This week for me has been all about Fertility Education. I could write an essay about it but I’ll try and keep this as brief as possible because I’ve got a book to write and a festival to promote (talking of which have you bought your tickets yet? They’re going like fresh eggs if you’ll pardon the pun and read on…).
On Friday I attended a major summit on Fertility Education at the Royal College of Obstetricians and Gynaecologists (RCOG). Professor Adam Balen, Chair of the British Fertility Society, opened the event with a brilliant presentation stating the facts. In just one generation the number of women coming to the end of their fertile lives without children has doubled and the number of children born from fertility treatment is growing. And one of the key reasons for these two things is that women are increasingly leaving it to the latter part of their fertility life cycle to conceive and because of the decline in the number and quality of a woman’s eggs as she gets older it means that many are struggling to have a baby (some with success, some with failure) and some women are not even getting the chance to struggle at all. What’s more the results of a survey, just completed, amongst 1000 young people throughout the UK showed that there is still an inaccurate understanding of fertility aging and what’s fascinating is that although most young people questioned said they wanted their first child in their late twenties this is clearly not what’s being borne out in reality because societal circumstances such as completing education, building careers, meeting the right partner and getting your first home are not enabling the conditions for this to happen. There were a host of interesting speakers at the event including Alex Jones from the BBC’s One Show who is making a groundbreaking documentary on fertility. She said she was shocked by the lack of understanding about fertility aging amongst her peers and later that evening her comments went straight to the top of the Daily Mail sidebar of shame.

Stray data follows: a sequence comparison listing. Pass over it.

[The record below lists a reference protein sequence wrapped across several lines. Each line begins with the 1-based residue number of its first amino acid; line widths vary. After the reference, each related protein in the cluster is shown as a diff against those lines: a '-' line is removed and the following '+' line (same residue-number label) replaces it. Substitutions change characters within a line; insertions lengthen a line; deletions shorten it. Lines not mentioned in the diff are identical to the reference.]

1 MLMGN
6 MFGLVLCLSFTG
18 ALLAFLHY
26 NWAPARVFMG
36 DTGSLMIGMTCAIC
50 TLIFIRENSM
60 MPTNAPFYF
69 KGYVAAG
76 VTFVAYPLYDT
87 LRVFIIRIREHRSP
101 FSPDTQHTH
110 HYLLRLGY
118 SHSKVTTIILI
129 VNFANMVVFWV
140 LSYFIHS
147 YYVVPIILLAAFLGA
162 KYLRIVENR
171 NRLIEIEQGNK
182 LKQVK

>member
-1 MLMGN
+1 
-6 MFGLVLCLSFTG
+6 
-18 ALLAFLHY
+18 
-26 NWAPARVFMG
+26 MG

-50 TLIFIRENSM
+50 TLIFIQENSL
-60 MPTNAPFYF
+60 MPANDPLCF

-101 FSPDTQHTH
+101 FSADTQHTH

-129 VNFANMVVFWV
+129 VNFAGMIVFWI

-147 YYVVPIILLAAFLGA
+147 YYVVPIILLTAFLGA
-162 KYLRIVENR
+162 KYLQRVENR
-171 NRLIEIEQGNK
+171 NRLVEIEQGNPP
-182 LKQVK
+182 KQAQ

I’ll come back to the conference but things actually started for me on this subject the day before when I was invited on the Victoria Derbyshire show on BBC2 to talk about my views. I appeared with, amongst others, Professor Geeta Nargund (who is currently leading a fertility education pilot in London schools) and actress Tina Malone (of Brookside and Shameless). The thing that really shocked me is that of the five women featured, Geeta and I were the only ones that strongly felt that better fertility education for school-age children is needed. In fact Tina’s opening statement was that she felt it was ethically and morally wrong!
The next day at the RCOG, Tina would have been in the minority. Most of the audience was already converted. Doctors, scientists, charity leaders, educators and young people themselves were all advocating for the importance of better sex and relationship education in schools. One of my favourite speakers of the day was Professor Soren Ziebe from Denmark . He opened his session by asking how many of the audience were parents. The vast majority put their hand up. He then asked them to keep their hand down unless they disagreed with the statement ‘that having children had been the most important thing that had happened in their lives’. This time nobody put their hand up. Everybody kept it down. My heart-rushed. Of course it did. But this blog isn’t about that, it’s about fertility education.